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Gift Payment to Parent

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TheProtagonistTheProtagonist Forumite
2 posts
First Post
MoneySaving Newbie
Hi all,
I am looking to gift my mum the sum of around £250k, which is from the proceeds of a property sale (this is fully accounted for).
It is going to be an absolute gift, with no interest or repayment. What I need to know is:
  1. Should I involve a solicitor / accountant or can I just draw up a draft agreement myself?
  2. What is the safest / most efficient way of transferring the money? CHAPS or bank transfer?
  3. Is there likely to be any inheritance tax or any other tax applicable?
Thanks.

Replies

  • Mickey666Mickey666 Forumite
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    1.  Why would you need an agreement if it's an absolute gift with no strings attached?  But if you really want one then all you need to do it write out a short statement of your intent and sign it.
    2. Both are perfectly safe as long as you get the numbers right ;)  or perhaps ask your conveyancing solicitor to pay your mum the money directly.   Or even just write a cheque, but be prepared for your bank to ask questions about where you got the money from (obviously not a problem to answer if it's from a house sale and especially so if your solicitor does the transfer).
    3. No taxes on the gift as such but under the PET rules the gift can be used in calculating YOUR estate's IHT if you die within seven years.

    Someone will be along shortly to point out the evils of 'deprivation of assets' and a million other reasons why you shouldn't do this in case unlikely and/or unforeseen events should happen and you need the money back, but I'm guessing you're a grown up person who has already thought about those things before coming to your decision to give away £1/4m, so I'm just sticking to the questions you've asked.
  • Jeremy535897Jeremy535897 Forumite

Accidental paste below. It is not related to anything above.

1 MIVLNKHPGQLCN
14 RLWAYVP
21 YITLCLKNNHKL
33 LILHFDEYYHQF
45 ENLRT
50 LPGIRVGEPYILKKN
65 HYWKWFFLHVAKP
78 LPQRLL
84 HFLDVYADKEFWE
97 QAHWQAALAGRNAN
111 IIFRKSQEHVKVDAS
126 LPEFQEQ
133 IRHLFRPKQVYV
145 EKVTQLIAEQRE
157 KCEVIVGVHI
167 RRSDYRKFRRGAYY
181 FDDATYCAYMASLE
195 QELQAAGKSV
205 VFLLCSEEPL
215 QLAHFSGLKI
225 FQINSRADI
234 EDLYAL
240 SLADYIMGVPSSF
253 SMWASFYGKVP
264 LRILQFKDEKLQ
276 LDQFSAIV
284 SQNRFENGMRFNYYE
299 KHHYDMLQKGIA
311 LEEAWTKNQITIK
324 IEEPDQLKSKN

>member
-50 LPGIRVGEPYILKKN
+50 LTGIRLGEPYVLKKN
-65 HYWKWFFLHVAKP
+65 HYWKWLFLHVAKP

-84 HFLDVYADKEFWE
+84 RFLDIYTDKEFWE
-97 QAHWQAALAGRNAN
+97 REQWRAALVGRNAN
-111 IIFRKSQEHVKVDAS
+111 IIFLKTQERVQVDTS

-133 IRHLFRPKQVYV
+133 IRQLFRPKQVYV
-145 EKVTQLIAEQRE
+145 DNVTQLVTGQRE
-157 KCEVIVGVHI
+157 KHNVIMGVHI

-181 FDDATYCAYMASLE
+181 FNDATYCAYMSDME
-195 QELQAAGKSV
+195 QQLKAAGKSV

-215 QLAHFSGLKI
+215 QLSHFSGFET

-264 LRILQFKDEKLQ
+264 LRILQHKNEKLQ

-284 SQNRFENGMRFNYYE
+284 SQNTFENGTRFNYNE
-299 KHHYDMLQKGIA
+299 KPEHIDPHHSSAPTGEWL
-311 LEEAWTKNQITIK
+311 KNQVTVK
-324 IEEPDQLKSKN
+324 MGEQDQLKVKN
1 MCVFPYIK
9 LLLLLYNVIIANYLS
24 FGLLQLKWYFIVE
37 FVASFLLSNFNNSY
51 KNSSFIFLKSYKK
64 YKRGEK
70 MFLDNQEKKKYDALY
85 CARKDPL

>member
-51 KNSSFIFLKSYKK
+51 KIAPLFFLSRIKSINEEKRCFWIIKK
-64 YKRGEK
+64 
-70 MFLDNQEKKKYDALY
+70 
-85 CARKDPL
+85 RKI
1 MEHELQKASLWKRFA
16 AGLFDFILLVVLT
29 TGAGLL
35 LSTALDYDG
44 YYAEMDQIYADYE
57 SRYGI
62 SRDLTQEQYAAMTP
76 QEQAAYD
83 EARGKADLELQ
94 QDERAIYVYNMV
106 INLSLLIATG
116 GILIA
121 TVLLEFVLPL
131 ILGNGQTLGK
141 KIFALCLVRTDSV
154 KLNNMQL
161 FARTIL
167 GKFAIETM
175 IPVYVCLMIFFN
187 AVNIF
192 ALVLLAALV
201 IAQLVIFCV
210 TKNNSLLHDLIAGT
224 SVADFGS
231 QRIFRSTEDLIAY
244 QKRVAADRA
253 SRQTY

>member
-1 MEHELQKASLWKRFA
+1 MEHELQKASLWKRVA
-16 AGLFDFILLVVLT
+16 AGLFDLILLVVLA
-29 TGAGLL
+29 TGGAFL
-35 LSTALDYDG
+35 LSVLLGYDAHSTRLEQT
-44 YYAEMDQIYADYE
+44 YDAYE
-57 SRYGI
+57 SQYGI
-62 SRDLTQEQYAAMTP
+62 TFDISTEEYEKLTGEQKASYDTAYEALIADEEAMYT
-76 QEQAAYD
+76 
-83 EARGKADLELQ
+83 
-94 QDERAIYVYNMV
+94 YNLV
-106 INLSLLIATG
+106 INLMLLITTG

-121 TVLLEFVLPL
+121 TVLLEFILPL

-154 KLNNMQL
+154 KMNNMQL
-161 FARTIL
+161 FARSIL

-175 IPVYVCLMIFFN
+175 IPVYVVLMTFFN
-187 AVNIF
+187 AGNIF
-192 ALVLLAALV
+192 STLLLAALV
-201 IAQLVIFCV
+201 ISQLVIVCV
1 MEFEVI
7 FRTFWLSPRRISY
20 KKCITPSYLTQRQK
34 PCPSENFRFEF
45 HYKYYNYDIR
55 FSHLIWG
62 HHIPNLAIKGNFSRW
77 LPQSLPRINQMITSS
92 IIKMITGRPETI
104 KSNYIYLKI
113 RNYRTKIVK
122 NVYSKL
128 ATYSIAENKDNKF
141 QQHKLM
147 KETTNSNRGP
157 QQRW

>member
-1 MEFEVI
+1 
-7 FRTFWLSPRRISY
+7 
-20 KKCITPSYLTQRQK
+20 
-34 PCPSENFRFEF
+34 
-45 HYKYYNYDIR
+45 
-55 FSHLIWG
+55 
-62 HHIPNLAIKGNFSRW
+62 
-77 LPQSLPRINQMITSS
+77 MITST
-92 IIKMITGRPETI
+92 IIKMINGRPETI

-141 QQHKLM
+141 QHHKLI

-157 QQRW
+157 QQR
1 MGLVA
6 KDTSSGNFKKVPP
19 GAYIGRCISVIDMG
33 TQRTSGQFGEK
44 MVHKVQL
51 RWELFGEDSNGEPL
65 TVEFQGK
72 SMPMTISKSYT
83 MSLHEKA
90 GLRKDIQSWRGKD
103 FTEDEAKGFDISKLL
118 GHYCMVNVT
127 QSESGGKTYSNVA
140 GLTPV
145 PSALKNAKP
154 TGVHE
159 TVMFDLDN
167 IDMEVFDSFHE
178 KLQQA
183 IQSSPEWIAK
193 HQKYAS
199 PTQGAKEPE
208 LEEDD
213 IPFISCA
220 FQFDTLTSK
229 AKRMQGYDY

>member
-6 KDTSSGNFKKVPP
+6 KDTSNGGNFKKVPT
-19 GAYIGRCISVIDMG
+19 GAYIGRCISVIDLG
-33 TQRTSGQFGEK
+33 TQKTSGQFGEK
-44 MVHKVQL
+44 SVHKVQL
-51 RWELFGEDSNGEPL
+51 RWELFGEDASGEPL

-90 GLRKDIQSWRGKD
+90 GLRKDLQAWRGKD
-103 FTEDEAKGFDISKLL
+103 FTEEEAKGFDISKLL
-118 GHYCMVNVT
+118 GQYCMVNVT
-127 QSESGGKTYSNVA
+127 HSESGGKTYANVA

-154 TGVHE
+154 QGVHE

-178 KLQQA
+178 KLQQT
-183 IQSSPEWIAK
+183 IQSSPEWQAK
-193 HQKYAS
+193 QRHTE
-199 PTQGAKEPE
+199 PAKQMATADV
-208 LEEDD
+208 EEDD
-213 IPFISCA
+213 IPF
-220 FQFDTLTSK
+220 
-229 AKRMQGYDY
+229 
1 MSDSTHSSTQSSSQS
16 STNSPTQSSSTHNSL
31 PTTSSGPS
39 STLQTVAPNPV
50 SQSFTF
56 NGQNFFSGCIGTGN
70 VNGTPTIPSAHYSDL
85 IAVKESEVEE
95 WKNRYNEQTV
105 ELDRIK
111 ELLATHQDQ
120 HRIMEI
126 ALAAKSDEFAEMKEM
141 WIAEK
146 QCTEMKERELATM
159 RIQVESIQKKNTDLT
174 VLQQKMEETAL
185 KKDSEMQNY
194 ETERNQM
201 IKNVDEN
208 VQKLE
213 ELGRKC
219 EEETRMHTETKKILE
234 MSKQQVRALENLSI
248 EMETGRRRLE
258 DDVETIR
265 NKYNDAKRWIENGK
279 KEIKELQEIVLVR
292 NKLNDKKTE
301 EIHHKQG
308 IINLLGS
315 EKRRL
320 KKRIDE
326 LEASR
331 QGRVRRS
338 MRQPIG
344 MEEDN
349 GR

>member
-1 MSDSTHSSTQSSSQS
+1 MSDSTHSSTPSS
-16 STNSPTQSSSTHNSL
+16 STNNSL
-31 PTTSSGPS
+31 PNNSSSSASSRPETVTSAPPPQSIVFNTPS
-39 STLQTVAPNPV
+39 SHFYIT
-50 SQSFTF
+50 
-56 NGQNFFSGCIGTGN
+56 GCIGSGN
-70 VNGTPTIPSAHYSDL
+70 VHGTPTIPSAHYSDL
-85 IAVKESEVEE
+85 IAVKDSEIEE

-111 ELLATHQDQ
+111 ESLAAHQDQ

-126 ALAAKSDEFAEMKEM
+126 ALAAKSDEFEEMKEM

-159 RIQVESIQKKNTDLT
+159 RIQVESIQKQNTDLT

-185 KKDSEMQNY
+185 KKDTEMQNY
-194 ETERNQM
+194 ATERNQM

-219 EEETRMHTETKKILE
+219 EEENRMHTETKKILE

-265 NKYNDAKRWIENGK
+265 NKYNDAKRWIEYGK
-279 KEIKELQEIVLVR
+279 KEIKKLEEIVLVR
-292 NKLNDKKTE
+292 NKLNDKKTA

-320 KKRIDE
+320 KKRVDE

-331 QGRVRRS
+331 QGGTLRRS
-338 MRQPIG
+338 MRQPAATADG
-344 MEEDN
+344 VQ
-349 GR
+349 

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    If your mother is likely to die before you, and this gift would mean that inheritance tax on her death would increase, it is a bad idea. 
  • TheProtagonistTheProtagonist Forumite
    2 posts
    First Post
    MoneySaving Newbie
    Hi Mickey666, thanks for your response.
    I guess "agreement" was the wrong term - it's more like a statement to confirm what has happened, in case someone were to ask my mum how the money came in to her possession.
    Thanks for the pointer on the IHT - I guess I just have to try not to die within 7 years :smiley:
  • Mickey666Mickey666 Forumite
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    Hi Mickey666, thanks for your response.
    I guess "agreement" was the wrong term - it's more like a statement to confirm what has happened, in case someone were to ask my mum how the money came in to her possession.
    Thanks for the pointer on the IHT - I guess I just have to try not to die within 7 years :smiley:
    Be aware that even under the PET rules, the £250k would only be used in the IHT liability calculation, it doesn't automatically mean IHT will be payable because that would depend on your other assets at time of death.  If your estate PLUS the £250k was still under the IHT threshold, then no IHT would be payable.

    But whatever the IHT implications, you're right that the best approach is not to die within 7 years - and preferably for a lot longer ;)
  • Keep_pedallingKeep_pedalling Forumite
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    Hi Mickey666, thanks for your response.
    I guess "agreement" was the wrong term - it's more like a statement to confirm what has happened, in case someone were to ask my mum how the money came in to her possession.
    Thanks for the pointer on the IHT - I guess I just have to try not to die within 7 years :smiley:
    It’s more complicated than trying to avoid dying within 7 years. The first question is, would this gift push your mother’s estate into IHT territory? If so then maybe you are gifting too much.

    You also have the odd situation where you’re estate could have to double up on IHT on this gift. If your mother dies within 7 years and you inherited it all back and you then die after her, but also before the 7 years are up then your estate will still have to factor in the gift for IHT purposes even though it was returned through inheritance. 

    These are the added complications of passing money back a generation rather than the normal direction.
  • xylophonexylophone Forumite
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    Is there a particular reason for wanting to make the gift?
    For example, is mother looking to buy a home?
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